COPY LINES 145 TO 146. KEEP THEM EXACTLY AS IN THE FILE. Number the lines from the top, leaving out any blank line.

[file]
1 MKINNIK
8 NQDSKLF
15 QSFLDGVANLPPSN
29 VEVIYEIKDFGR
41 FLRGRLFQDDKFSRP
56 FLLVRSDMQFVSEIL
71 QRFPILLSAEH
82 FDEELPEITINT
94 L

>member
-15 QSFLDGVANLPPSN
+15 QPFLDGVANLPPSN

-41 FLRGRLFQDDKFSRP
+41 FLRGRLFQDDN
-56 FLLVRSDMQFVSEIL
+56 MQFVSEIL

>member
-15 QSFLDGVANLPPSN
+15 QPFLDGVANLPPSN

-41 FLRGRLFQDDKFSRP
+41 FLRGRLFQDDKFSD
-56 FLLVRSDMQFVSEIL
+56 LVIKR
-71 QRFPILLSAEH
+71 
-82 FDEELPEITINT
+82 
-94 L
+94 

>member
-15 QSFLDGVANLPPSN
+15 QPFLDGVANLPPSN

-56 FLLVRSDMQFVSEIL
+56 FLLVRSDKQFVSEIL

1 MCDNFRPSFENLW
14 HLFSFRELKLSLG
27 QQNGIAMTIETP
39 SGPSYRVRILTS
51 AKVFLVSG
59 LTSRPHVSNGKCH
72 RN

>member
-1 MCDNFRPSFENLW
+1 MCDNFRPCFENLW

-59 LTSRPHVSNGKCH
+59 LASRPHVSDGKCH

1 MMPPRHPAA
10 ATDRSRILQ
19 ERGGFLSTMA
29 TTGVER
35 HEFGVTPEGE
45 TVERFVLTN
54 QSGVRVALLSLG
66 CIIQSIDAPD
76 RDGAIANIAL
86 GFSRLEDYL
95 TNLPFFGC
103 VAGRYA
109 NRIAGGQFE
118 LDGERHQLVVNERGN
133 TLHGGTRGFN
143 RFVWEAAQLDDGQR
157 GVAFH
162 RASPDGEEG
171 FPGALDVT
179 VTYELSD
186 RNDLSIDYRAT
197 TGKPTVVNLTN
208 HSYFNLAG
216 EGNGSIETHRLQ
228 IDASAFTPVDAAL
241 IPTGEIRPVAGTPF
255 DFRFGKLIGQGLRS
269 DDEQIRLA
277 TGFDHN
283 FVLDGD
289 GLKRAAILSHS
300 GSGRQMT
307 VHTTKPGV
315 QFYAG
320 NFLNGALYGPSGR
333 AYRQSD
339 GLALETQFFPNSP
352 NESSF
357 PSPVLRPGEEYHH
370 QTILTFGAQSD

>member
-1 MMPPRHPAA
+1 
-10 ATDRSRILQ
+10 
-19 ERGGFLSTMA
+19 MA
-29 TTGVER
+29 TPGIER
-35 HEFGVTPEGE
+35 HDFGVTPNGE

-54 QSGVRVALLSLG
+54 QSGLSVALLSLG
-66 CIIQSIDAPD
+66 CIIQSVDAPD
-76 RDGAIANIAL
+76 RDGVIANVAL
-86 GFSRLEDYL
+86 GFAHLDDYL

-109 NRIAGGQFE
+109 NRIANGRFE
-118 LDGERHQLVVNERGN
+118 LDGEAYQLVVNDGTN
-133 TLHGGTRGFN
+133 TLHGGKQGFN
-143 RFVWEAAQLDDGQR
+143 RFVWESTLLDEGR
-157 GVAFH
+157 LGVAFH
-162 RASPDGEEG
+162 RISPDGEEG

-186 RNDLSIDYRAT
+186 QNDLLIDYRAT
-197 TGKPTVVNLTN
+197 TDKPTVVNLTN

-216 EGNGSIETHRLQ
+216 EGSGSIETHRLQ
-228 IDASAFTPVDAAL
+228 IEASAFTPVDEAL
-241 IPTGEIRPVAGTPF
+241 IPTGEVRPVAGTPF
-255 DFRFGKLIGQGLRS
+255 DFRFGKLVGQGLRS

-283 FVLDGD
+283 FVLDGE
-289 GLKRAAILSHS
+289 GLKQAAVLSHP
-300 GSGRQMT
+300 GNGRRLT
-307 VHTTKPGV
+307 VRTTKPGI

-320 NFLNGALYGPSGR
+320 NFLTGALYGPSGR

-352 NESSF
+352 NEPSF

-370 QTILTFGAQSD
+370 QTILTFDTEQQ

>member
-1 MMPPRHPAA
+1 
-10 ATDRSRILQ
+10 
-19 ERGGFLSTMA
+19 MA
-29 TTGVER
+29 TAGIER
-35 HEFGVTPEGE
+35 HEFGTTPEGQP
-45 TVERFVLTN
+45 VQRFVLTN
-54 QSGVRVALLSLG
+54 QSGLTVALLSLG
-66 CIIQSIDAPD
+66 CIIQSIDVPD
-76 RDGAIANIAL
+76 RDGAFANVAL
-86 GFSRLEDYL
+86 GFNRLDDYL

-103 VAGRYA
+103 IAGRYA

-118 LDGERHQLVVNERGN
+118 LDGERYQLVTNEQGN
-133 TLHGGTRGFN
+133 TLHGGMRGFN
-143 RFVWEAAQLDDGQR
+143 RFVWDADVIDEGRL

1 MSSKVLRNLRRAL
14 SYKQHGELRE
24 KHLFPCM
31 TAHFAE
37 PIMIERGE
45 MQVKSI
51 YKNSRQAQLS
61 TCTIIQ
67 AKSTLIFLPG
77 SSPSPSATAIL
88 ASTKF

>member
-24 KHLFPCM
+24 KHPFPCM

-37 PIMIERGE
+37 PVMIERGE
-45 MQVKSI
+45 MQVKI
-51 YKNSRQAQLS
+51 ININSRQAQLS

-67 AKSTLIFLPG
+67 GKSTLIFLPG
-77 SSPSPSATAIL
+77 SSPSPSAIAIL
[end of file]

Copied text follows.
-1 MMPPRHPAA
+1 